2. Equip Guardians with Tools and Resources to Engage
When learning goes remote, guardians take on a more active role in terms of oversight and facilitating instruction and learning. It’s important to make this process as minimally disruptive for guardians as possible while providing them with tools and resources to engage in the process to the extent they are willing. Here are some important components of a hybrid college and career readiness curriculum to keep guardians engaged and informed:
Provide complete visibility into student to-dos, milestones, deadlines, and progress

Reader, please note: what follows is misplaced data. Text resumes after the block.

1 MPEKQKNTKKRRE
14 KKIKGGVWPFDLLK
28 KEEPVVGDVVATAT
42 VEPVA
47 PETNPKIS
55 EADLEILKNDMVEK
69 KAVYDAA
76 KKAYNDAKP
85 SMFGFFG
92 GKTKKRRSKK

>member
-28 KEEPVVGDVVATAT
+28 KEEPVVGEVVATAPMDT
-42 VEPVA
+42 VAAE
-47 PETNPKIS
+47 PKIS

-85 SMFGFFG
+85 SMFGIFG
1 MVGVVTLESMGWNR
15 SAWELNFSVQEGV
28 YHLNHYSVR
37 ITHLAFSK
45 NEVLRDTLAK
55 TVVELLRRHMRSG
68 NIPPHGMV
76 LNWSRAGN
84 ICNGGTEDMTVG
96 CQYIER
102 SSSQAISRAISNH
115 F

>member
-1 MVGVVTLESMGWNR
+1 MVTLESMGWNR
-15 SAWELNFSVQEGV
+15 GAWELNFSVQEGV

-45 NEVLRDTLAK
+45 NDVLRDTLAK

Streamline communication to facilitate a collaborative approach to ensuring student outcomes
Provide resources to guardians - such as optional lesson plans - to help guardians easily engage in the process with and support their students
As you prepare for the coming school year and set your curricular priorities, college and career readiness should not be neglected. Additionally, if you are deliberate about your planning, employ the right curricular tools, and implement your program thoughtfully, there’s no reason why your future planning curriculum shouldn’t be as effective as always - fostering student exploration, guiding students to align career goals with their interests, and providing students hope for brighter days ahead.